Art Deco vs Mid Century Modern (What’s The Difference)

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Art Deco vs Mid Century Modern

Both Art Deco and Mid Century celebrate contemporary luxury, innovative new materials, and distinctive design characteristics.

Mid-century design is a sleek minimalist style that focuses more on practicality while art decor design has a more elaborate style with extravagant and intricate details.

First introduced at an exhibit in Paris in 1925, Art Deco quickly gained popularity. Its influence is seen in everything from fashion and furnishings to buildings, transportation, and artwork. Art Deco was a contemporary style until about 1940.

Although the design elements are distinctly different, there is some overlap in the period that both styles were in vogue. The Mid Century style began in the 1930s and ran through the 1960s.


9 Differences Between Art Deco vs Mid Century Modern

The mid-century modern design style emerged in America during the Great Depression and continued through the 1960s. The movement was inspired by the Bauhaus design style, which focused on clean lines, simplistic forms, and functionality.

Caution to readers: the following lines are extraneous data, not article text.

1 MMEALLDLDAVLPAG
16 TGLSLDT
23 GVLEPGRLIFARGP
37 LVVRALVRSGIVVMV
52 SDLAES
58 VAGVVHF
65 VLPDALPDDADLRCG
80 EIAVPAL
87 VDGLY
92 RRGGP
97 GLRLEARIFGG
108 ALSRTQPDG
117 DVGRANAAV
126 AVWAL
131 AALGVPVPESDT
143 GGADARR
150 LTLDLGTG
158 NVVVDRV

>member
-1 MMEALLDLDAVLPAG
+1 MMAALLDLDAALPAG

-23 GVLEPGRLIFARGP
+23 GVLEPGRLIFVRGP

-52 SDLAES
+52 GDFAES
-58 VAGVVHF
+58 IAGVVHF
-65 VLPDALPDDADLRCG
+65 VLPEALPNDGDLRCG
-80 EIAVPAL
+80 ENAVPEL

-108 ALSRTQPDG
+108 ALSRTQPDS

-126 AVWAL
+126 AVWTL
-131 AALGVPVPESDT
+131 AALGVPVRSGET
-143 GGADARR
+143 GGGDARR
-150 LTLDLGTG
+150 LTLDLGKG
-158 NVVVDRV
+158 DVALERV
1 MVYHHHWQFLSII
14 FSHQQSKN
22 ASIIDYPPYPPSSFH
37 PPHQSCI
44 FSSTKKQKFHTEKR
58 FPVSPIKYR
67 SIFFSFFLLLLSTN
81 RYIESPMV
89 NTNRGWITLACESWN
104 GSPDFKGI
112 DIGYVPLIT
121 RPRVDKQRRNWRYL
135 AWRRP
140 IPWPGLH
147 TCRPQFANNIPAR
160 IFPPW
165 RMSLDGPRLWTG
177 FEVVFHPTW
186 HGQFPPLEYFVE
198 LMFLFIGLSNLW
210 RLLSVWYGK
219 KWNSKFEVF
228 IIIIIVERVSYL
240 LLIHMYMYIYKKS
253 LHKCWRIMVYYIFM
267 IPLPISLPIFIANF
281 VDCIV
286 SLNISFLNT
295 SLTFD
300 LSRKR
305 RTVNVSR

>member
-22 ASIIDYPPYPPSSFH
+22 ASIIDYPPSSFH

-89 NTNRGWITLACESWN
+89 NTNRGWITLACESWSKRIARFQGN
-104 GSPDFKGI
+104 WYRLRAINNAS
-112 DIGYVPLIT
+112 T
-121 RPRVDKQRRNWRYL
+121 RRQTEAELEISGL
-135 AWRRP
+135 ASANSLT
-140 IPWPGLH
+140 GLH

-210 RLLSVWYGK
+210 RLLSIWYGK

In contrast to this approach, Art Deco emphasized opulence, glamour, and luxury. Like Mid-Century Modern, Art Deco stressed clean lines but often included bold geometric patterns executed in precious materials such as ebony and ivory.

Let’s look at some of the major differences between the two styles:

  1. Art Deco is an eclectic style, incorporating a variety of materials, textures, and shapes. Mid Century Modern is a clean, minimalist style with more of a focus on natural materials and the absence of clutter.
  2. Art Deco reflects the fast pace of modern life with its geometric motifs and ornamentation while Mid Century Modern focuses on functionality and practicality.
  3. Art Deco has an opulent feel with its use of gold and silver inlays, chrome, mirrors, and glass while the Mid Century Modern look is more casual and relaxed with a focus on comfort rather than a luxury.
  4. Art Deco furniture is generally low-slung with rounded arms, angular legs, and straight lines while Mid Century furniture is tall and narrow with sculpted legs or tapered legs.
  5. Art Deco uses bolder colors like black, white, silver, red, or blue while Mid Century Modern has soft earth tones like olive green, browns, tans, and oranges.
  6. Mid Century Modern features more geometric patterns and shapes than Art Deco. MCM is also more symmetrical than Art Deco which tends to be asymmetrical.
  7. Mid Century Modern uses materials like plastic laminate for furniture and metal for cabinetry, while Art Deco uses mahogany, metal, and glass.
  8. Mid Century Modern (1940-1970) is the time after World War II when the economy was booming and there was a need for homes and buildings to be built quickly and cheaply. Since there were fewer workers to build them, a lot of prefabricated systems were used and homes were often built on smaller lots than in previous decades.